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Paula Bernal-Molina, Antonio J Del Águila-Carrasco, Norberto Lopez-Gil, Francisco Lara, Philip B Kruger, Resurrección Riquelme-Nicolás, Robert Montés-Micó, José-Juan Esteve-Taboada, Ivan Marin-Franch; Effect of phenylephrine on static and dynamic accommodation. Invest. Ophthalmol. Vis. Sci. 2016;57(12):3954.
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© ARVO (1962-2015); The Authors (2016-present)
The effect of phenylephrine on accommodation is unclear: whereas some studies report that phenylephrine reduces accommodative ability of the eye, others report that it has no effect. We tested the hypothesis that changes in accommodation are due to changes in optics and not in the function of the ciliary muscle.
The effect of phenylephrine on static accommodation was assessed for 8 eyes by computing the stimulus-response curve from the wavefront obtained at different vergences. Measurements were taken with the IRX3 commercial aberrometer for natural pupils before and after instillation of 2 drops of 10% phenylephrine. From these curves, we calculated the objective amplitude of accommodation (AA) and the accommodative response (AR) up to 6 D; the range of accommodative demands in which the pupil size did not decrease substantially after instillation. The effect of phenylephrine on dynamic accommodation was assessed for 6 eyes by measuring the AR at 10 Hz to a sinusoidally moving stimulus seen through a 3-mm pupil. The stimulus moved between 1 D and 3 D from the far point at 0.2 Hz. Measurements were taken with a custom-made optical system. From the results we computed the gain and phase of the responses. AR was calculated taking into account the effects of high-order aberrations (minimum RMS refraction) or without them (paraxial refraction).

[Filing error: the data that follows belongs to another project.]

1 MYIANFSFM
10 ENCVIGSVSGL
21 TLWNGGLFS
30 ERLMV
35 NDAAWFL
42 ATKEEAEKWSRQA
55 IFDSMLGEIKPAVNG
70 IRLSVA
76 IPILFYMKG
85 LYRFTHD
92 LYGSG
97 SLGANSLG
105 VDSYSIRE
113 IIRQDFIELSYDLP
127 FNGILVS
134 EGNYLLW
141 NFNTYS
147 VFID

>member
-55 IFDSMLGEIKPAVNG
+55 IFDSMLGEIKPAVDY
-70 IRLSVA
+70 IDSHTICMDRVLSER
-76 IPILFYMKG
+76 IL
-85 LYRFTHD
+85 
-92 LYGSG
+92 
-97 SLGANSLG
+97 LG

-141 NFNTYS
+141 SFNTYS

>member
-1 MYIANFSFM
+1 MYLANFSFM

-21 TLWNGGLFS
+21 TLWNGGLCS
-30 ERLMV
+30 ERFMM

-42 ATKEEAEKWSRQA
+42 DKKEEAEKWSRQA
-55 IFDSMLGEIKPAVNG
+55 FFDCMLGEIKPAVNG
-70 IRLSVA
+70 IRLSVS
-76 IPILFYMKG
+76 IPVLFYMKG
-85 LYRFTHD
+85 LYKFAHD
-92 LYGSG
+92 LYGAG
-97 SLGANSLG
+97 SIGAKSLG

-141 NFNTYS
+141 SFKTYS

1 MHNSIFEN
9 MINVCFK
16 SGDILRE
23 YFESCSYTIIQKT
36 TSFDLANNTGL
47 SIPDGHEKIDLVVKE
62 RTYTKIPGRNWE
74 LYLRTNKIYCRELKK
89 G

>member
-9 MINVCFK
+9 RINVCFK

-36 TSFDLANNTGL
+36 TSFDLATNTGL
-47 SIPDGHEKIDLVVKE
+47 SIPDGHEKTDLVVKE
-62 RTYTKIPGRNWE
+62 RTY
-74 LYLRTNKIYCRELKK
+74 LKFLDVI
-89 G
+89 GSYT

For static accommodation with the minimum RMS calculation of AR, the mean AA (and 95% confidence interval) changed after phenylephrine instillation by 0.51 D (0.14 D, 0.88 D). The change of the AR at a 6 D of accommodative demand was 1.00 D (0.64 D, 1.36 D). However, the values obtained for paraxial AR were –0.20 D (–0.55 D, 0.15 D) and 0.22 D (–0.20 D, 0.64 D), respectively. For dynamic accommodation, we found a mean difference in the AR gain of 0.09 D (–0.10 D, 0.19 D) with minimum RMS and -0.08 D (–0.14 D, 0.02 D) for paraxial refraction.
Whereas we found a clear, statistically significant decrease in AR after the instillation of phenylephrine, we did not find any effect on static and dynamic accommodation when high-order aberrations were not taken into account in the calculation of AR. As paraxial refraction depends mainly on the ciliary muscle, its function seems to be unaffected by phenylephrine according to our results. Differences in reported effects of phenylephrine may be due to the methods used to calculate the AR.
This is an abstract that was submitted for the 2016 ARVO Annual Meeting, held in Seattle, Wash., May 1-5, 2016.
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